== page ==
Good evening everyone. As I write this blog, I am looking through some of my old clippings from my academic journalism studies, and I came across an old review of "V for Vendetta," which was a movie from 2005 about a modern vigilante who embraces the idea of rebellion against a totalitarianistic society. The one theme above all else in the movie is that only when you accept something, can you be set free. How very relevant that is true, especially when it comes to stuttering.
This past week I had the pleasure of being a panelist for a forum of teammates who stutter at a class held at Long Island University-Brooklyn. Of course, there were topics discussed that included remembering the first time we stuttered, our experiences with different techniques, and how far we have come in the journey of self-acceptance. It is by doing this that we give ourselves power. We see our self-esteem grow with every day, we say what we want and do what we want. What is gratifying to me is that when we speak to future speech-language pathologists, they are listening intently and glowing with pride as they see the barriers shattered and our personalities becoming more enthusiastic, and dominant when it comes to our speech.
There may be some out there who feel very angry and bitter about their speech. They may feel that complaining to anyone who will listen will make them feel better. I suppose in theory, that works temporarily, but I can promise you no one is going to give you sympathy. For so long, I used to expect that, and finally realized that the only place you find sympathy is in the local bar. But then again, the bartender(s) give sympathy to everyone. My speech therapist and I were discussing this tonight at our weekly session, and when I first met him, I was fearful about returning to speech therapy. After so long of not being involved, I felt like I was so out of it, almost to the point where I wondered if this was even worth it. It's now been almost two years later...and on a good day, I can be 80 percent fluent when I speak. I can look in the mirror and say my own name, and know that I will be stronger every time I can do so.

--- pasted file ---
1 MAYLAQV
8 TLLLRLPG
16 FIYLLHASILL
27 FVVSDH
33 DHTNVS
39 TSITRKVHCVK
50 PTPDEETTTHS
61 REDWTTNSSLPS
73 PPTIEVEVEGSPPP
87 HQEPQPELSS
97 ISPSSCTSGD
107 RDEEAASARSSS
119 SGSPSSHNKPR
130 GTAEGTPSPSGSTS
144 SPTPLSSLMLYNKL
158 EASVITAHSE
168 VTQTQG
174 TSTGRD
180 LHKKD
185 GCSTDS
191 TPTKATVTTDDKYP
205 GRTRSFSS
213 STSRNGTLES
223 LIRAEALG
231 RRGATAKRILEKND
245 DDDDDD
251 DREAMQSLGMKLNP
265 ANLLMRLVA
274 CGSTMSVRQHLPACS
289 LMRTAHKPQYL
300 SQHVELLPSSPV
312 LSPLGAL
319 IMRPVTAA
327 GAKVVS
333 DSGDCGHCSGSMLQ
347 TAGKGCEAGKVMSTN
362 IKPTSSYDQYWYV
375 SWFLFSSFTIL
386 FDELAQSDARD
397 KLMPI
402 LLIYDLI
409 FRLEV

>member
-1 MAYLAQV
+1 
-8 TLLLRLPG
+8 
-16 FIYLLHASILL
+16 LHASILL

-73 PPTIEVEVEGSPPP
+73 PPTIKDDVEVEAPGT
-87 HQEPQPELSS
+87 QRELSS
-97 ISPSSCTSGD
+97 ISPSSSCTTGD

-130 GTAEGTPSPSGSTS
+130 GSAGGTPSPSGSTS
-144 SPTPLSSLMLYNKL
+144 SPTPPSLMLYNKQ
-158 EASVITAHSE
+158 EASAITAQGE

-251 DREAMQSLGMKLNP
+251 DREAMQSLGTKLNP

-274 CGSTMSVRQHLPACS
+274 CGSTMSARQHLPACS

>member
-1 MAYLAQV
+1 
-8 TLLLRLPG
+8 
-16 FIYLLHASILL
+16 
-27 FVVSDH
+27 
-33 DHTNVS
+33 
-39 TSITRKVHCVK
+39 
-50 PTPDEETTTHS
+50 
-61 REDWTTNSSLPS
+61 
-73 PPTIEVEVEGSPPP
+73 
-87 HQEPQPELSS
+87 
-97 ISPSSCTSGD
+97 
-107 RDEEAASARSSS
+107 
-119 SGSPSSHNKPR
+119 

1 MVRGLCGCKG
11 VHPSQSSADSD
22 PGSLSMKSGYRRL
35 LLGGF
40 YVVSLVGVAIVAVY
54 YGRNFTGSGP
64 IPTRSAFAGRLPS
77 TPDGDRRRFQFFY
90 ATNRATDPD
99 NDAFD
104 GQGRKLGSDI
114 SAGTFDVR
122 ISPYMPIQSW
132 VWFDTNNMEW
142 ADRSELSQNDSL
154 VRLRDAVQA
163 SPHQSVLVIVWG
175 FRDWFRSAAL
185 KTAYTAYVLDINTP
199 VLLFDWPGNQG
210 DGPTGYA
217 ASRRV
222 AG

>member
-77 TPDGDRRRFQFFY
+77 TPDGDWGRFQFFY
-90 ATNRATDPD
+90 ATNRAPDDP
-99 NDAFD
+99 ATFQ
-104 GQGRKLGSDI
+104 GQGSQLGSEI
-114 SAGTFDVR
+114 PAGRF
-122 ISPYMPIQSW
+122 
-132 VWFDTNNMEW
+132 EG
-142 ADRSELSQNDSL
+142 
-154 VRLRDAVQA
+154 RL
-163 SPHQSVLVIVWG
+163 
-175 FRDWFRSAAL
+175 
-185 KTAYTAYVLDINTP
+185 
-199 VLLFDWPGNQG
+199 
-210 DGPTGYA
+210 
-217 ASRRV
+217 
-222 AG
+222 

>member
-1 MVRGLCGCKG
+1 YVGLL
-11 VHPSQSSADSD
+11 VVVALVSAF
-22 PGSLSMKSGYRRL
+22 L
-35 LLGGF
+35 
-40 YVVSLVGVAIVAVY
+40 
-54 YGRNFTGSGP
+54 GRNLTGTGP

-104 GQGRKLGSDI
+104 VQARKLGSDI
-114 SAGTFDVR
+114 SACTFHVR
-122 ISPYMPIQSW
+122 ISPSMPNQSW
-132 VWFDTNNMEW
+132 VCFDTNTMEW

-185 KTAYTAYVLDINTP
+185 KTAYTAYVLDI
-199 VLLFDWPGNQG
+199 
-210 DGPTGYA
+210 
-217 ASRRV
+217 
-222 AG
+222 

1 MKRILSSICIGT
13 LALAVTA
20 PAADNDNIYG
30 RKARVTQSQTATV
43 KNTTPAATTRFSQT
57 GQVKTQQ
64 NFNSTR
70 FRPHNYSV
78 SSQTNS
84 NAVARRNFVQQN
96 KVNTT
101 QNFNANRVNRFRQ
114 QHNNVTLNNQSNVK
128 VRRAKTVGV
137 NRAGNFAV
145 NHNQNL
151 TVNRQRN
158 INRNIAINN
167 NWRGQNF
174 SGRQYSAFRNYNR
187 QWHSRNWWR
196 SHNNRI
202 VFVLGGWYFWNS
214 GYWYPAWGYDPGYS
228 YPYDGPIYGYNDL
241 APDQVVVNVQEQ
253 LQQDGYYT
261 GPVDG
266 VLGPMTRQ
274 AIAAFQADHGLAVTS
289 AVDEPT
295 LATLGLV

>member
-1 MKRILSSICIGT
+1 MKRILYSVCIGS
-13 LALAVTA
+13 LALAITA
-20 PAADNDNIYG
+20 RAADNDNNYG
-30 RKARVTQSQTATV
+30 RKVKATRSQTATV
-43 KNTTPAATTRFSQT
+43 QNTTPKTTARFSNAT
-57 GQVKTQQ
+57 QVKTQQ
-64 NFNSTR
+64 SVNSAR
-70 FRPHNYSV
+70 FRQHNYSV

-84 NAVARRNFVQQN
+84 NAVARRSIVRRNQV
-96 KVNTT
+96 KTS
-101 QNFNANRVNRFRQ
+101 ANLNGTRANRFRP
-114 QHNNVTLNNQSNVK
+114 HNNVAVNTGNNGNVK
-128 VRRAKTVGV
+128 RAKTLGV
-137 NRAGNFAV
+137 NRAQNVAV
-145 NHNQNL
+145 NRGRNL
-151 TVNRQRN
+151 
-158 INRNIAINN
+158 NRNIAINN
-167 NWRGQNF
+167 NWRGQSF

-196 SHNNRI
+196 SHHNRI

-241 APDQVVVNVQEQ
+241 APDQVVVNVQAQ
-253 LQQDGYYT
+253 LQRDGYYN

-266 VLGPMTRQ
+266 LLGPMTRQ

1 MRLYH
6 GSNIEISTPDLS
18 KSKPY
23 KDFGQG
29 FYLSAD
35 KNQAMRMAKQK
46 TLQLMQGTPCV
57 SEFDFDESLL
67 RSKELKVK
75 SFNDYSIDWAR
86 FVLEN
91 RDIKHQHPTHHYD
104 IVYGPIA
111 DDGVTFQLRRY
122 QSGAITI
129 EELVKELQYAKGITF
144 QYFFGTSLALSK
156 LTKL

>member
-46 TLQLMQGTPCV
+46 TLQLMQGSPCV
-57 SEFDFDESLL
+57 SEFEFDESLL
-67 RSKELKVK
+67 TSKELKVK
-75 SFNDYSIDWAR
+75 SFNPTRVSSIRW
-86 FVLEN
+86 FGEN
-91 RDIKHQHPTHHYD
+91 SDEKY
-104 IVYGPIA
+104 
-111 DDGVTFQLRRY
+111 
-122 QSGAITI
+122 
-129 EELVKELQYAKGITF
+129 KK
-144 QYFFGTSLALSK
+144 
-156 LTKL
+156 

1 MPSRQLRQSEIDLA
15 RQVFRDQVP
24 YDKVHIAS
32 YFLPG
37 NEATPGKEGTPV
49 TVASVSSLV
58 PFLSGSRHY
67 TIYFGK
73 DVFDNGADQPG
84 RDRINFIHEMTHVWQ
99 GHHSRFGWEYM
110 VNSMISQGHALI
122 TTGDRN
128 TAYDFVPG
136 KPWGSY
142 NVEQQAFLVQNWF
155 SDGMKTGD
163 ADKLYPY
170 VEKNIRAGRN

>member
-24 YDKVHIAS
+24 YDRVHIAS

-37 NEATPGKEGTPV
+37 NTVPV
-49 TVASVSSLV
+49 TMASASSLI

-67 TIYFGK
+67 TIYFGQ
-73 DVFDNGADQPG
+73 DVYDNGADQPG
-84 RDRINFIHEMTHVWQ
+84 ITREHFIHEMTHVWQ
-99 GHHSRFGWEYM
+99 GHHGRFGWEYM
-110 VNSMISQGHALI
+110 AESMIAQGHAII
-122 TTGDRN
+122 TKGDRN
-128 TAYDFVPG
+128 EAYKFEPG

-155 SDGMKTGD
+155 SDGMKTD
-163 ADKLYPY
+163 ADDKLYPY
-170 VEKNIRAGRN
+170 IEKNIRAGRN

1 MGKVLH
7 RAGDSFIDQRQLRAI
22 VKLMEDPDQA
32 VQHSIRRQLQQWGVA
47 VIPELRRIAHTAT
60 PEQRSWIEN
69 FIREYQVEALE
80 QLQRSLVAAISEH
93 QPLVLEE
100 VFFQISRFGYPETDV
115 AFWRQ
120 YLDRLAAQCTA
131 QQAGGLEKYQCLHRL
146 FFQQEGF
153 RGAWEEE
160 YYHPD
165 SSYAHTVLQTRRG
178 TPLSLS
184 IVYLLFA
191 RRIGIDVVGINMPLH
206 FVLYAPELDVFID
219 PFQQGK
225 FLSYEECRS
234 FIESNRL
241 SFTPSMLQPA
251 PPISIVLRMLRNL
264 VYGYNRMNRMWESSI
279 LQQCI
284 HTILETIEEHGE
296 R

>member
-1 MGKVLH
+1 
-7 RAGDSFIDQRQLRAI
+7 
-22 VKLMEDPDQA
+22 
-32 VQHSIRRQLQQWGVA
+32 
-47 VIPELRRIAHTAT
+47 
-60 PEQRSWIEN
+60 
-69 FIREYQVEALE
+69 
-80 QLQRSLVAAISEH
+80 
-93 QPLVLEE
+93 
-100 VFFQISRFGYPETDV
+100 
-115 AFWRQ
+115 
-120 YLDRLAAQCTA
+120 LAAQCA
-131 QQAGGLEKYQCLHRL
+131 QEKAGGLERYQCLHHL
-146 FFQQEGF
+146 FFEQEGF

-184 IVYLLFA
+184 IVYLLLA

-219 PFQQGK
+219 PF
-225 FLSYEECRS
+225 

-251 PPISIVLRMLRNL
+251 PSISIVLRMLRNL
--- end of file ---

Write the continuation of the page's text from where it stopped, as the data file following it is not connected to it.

I thought I'd close this posting with a twist on another supporting theme in the movie. In "V for Vendetta," there's an emphasis on how fear becomes so powerful that it is all people know. For a person who stutters, they may know a world of hatred, isolation, and alienation. They may actually fear their stuttering. One of the lines in the movie says "People shouldn't fear their governments. Governments should fear their people." Well, in terms of stuttering........
"You shouldn't fear your stuttering. But your stuttering should fear YOU!"
I hope my teammates around the world remember that, and put that to good practice. My name is Steven Kaufman, and I am a person who stutters. Until next time, stand up and be counted. Make your voice heard.